[RFI] wireless power at 6.4 MHz?

Martin AA6E aa6e at ewing.homedns.org
Sat Nov 18 22:25:37 EST 2006

All true, except in the case of evanescent waves, which are
exponentially attenuated, as in the case of the external waves
seen when you have "total internal reflection" in optics, or
more familiar to hams, a waveguide beyond cutoff.  Mathematically,
you have an imaginary wavelength (wavenumber), IIRC.

I did some Googling and found the MIT paper by Soljacic here:


Beware - math & physics.  The trick is to get slow enough
exponential attenuation.  To answer my original question,
it seems that 6.4 MHz is the frequency for optimal power
transfer, given some particular geometry, i.e. a typical
room size, etc.

The authors seem to be theoreticians -- their claims really
beg for a little bench work!

73 Martin AA6E

Tom Rauch wrote:
>> Induction without a ferromagnetic material to contain the 
>> flux still results
>> in a magnetic field in the air, and where there is a 
>> changing magnetic field
>> there will be an electric field and therefore radiation.
> Radiation is caused by time varying current in conductors. 
> It is an entirely different mechanism than the induction 
> fields. Anytime there is charge acceleration there is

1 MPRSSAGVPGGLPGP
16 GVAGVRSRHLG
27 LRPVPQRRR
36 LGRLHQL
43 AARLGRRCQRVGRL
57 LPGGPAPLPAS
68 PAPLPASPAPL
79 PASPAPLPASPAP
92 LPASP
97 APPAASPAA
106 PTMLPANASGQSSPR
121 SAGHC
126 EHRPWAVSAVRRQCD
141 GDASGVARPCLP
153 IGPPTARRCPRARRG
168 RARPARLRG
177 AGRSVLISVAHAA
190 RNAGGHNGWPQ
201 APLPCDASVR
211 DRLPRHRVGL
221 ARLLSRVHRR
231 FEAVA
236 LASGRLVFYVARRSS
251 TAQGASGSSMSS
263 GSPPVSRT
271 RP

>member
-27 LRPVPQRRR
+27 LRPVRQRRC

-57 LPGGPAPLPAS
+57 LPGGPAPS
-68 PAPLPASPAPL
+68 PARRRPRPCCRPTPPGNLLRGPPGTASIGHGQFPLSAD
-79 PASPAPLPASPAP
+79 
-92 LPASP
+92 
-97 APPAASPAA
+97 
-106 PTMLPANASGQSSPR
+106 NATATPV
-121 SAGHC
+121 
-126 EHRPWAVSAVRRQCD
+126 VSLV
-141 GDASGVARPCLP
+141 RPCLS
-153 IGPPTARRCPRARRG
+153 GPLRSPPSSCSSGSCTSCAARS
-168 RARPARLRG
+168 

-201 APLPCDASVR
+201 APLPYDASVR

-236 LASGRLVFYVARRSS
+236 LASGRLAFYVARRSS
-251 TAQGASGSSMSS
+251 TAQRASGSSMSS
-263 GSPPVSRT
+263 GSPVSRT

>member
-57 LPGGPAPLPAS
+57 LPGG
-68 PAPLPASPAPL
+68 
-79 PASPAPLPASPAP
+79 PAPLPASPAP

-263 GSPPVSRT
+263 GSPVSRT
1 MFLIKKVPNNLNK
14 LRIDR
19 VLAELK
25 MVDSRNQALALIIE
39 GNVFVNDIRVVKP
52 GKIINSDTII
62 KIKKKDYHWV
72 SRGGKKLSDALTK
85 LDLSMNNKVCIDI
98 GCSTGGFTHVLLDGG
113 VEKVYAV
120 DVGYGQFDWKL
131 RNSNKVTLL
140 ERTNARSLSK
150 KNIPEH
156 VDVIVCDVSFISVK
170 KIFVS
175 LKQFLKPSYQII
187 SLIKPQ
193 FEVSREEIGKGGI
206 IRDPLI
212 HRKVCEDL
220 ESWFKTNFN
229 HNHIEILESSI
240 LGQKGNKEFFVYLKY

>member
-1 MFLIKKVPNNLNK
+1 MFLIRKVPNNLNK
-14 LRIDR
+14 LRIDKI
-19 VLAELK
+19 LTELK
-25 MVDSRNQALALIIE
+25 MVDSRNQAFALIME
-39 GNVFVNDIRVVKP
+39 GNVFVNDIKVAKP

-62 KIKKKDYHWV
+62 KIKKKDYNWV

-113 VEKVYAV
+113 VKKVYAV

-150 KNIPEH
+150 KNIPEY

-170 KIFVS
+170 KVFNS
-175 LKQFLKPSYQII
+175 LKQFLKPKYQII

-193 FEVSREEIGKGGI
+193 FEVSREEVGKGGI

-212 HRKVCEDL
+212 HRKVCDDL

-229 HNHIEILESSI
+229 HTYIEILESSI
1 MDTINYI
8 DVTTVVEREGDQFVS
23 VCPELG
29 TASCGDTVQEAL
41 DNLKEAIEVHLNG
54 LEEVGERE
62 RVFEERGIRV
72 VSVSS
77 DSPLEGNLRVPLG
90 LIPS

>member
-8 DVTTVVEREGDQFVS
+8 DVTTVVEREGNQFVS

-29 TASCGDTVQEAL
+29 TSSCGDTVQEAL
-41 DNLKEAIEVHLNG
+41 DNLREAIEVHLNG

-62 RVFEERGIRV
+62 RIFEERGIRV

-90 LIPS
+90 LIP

> radiation.
> The only way to prevent radiation is by creating an exactly 
> opposing radiation. When that happens is just so happens we 
> can't transfer a magnetic or electric field outside that 
> boundary either. We shield or take any one field to zero, 
> the others all go to zero too.
> If they are transferring energy via a time-varying magnetic 
> field through space, or if they are conducting RF energy 
> along conductors that don't fit the criteria of a very good 
> transmission line, it will radiate. We can bet on it.
> I think BPL, EH antennas, CFA antennas, shielded magnetic 
> loops, and other stuff like this come from people who don't 
> understand how RF systems work or who want to pretend there 
> is some sort of magic.
> 73, Tom 
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